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Along with machine learning and data mining, many security teams see threat intelligence as a key technology necessary to give them a strategic advantage during and following the detection of a cyberattack. Threat intelligence can be sourced from internal data, but many security operations centers are also ingesting global threat intelligence gathered from open source intelligence and feeds from SIEM, or security information and event management, and threat intel vendors in the hope of gaining a more comprehensive understanding of current and potential external and internal threats. This knowledge is then used to update defensive strategies and tools to better protect the organization's critical infrastructure and intellectual property from attack.
Where global threat intelligence helps
A recent SANS Institute report, "The SANS State of Cyber Threat Intelligence Survey: CTI Important and Maturing," found that only 6% of respondents said they do not use threat intelligence (TI), and the majority that do use it felt that it had improved their security and response capabilities. Report findings included the following:
- 71% saw improved visibility into threats;
- 58% found TI helps provide faster and more accurate response;
- 54% said TI helps detect unknown threats that they were previously unaware of;
- 48% said TI helps reduce exposure of sensitive data;
- 39% found TI measurably reduced the impact of incidents through more intelligent blocking; and
- 48% reduced the number of incidents through early prevention related to use of TI.
These figures certainly seem to support investment in global threat intelligence feeds. However, the report also goes on to say that very few organizations can either research or effectively use more than 100 threat indicators every week. This suggests many organizations are paying for threat intelligence data that they can't effectively interpret or use, as they don't have the necessary infrastructure or staff. It requires a large, and skilled, team to analyze and act on so many alerts; just pushing new threat classes, categories and actions out to firewalls, intrusion detection and prevention systems, and endpoint security tools is time-consuming enough.
There is a danger too that security teams will become distracted by a flood of additional data and more basic security tasks get neglected. According to the 2016 Data Breach Investigations Report from Verizon, the same four categories of attack continue to cover 90% of incidents: miscellaneous error, crimeware, insider misuse and lost or stolen devices -- all of which map to human error or misuse. A concerted effort to reduce basic errors -- such as not following procedure, careless use of mobile devices and opening attachments bearing malware -- is still the surest way to have an immediate impact on improving overall data security. Beefing up remediation efforts that target vulnerabilities that attackers are actively exploiting, along with those with known exploits or proof-of-concept code, will also greatly reduce the number of successful attacks; the top 10 vulnerabilities accounted for 85% of successful exploit traffic in 2016.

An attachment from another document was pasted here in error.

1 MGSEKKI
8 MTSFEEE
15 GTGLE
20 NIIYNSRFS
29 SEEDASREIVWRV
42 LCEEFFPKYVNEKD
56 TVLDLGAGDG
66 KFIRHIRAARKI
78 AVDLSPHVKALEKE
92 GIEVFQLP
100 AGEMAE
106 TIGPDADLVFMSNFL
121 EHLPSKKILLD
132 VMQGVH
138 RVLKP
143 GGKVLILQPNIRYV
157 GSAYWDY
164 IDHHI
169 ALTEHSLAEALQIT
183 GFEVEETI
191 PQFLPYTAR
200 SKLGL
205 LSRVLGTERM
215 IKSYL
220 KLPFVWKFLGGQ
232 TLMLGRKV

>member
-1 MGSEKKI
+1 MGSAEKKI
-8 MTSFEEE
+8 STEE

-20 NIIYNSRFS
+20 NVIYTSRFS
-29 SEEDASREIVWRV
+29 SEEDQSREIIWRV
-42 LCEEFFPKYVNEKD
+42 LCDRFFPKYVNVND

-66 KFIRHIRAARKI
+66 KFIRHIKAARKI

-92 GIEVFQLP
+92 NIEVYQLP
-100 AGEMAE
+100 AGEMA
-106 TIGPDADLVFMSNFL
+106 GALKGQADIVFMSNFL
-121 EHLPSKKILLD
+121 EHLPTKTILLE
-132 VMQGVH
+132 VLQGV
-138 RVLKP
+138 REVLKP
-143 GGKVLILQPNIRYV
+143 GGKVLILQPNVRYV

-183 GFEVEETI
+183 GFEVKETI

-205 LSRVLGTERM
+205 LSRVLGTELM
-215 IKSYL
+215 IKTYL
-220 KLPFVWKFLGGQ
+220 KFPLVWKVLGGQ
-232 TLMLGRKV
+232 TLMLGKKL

Spend money where it matters
Budgets and resources need to be focused where they are most effective. Spending on security awareness training should certainly not be cut to make way for a global threat intelligence program until the CISO is confident the program can more than pay for itself. For threat intel to be worthwhile, there must be a big investment not only in hardware to handle the increased data flows, but in people too. Invest in improving analytical skills, technical knowledge of regular network and system operations and business processes, and an effective management team knowledgeable of adversaries and cyberattack campaigns.
Until the security maturity of an organization is at a high level, it may be more expedient to make better use of internal sources of threat intelligence -- like network and endpoint security devices combined with open source tools and feeds -- to reduce the initial costs of bringing the infrastructure and people up to speed.
In cyberwarfare, information and knowledge matters. Network defenses can be improved by smarter information sharing and analysis, and organizations can benefit decidedly from using global threat intelligence, but it should certainly not detract from the more important task of doing security basics well. It’s still the well-known vulnerabilities and weaknesses that attackers exploit, even in more advanced and sophisticated attacks, so allocate time and budgets accordingly.
Read more about why threat intelligence is so vital to security
Confused about how to choose a TI tool or service? Read this.
Latest Verizon data breach report shows security lagging